This morning, God’s Word calls each of us to turn to His cross, the place where He made atonement for the sins of the world. It is there at the cross where we find not only Christ’s passion, suffering, and death, but we are also reminded in His Word, which recreated us within the waters of our baptism, that on the third day, He rose from the dead and ascended into His glory! So…
If you wish to follow Christ into eternal life, He says to you this morning, “If anyone would come after me, let him deny himself and take up his cross and follow me.” Do you hear the answer to your song of “gloom, despair, and agony?” You must deny yourself completely; not just a part of yourself, some fault, some problem habit or desire, or some outward practice, but all of yourself. You must die to your natural sinful tendency to protect your self-interests, which are things of this world and not the things of God. A great illustration of this self-centered life style can be found in how Peter later disowned Jesus by saying, “I never knew the man (Jesus)!” But we are called to do the opposite; we are called by God to declare that we disown ourselves, completely. Now we aren’t talking about a self-denial in a self-righteous sense of the word but instead, a true conversion, a complete recreation of ourselves, the very thing that God declares was done for you in your baptism.
Your baptized new nature sees all the sin within you and all of the damnation and the death bound up in that sin and it instinctively turns away from it crying out to God for rescue and salvation through Jesus Christ alone. So, by a work of God alone through His Word, your sinful nature is cast out by you every day, and Christ has entered into your heart and stays as your eternal Lord and Savior.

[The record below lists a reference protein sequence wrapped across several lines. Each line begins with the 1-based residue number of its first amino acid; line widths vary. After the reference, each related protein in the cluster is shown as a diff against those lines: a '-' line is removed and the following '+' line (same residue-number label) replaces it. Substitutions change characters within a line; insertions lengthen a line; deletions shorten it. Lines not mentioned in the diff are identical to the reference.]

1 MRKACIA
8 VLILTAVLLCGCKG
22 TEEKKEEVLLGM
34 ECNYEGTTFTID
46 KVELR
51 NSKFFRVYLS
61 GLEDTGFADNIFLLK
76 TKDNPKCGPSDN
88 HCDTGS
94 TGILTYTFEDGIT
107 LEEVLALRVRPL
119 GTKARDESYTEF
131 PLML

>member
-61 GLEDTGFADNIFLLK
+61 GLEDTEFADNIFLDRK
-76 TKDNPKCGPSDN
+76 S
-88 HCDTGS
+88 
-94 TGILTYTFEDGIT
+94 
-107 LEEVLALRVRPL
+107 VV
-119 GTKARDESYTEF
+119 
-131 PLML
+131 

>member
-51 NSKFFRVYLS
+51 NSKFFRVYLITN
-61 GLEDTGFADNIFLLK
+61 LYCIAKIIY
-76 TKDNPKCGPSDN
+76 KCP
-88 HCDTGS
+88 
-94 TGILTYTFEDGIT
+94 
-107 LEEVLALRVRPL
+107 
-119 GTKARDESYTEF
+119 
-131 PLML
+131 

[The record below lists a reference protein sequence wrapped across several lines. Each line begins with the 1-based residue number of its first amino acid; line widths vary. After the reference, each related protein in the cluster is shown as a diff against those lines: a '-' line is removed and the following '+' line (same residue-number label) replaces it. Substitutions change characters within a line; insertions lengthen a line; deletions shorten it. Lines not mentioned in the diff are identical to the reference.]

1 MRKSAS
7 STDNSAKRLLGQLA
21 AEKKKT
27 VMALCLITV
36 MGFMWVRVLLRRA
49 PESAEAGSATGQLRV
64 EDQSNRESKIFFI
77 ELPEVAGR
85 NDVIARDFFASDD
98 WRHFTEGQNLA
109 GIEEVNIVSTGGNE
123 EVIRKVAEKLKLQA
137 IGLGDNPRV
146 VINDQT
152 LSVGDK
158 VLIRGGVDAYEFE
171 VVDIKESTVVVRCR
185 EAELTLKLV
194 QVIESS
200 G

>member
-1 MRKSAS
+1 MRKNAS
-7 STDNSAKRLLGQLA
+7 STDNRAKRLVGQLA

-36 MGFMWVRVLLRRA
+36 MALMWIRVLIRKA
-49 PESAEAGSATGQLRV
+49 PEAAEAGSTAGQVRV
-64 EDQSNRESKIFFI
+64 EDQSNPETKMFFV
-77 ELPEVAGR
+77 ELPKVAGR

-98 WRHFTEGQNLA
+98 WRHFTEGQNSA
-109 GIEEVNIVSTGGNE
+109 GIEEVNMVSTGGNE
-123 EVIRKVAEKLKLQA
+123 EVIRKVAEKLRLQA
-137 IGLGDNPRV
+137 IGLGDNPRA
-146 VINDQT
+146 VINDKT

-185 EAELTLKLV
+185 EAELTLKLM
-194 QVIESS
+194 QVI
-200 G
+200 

So now, through the work of the cross and the washing of your own baptism, you live in this world, not for yourself, but for Christ who died for you. And the life you now live as one who has been crucified with Christ, is a resurrected life that daily dies to those old self-centered desires and rises up in new life to live to follow Christ where ever He leads, for His glory.
And as we follow Christ, everyday we are called to “take up our cross.” And the cross that we bear, are those sufferings we experience because of our faithful connection to Christ. And what we find is that each of us as Christ’s disciples will have our share of suffering.
In our minds eye we see Christ, carrying his cross, leading the way with all of us disciples following behind Him, each bearing our own cross, like men and women being led away to be crucified.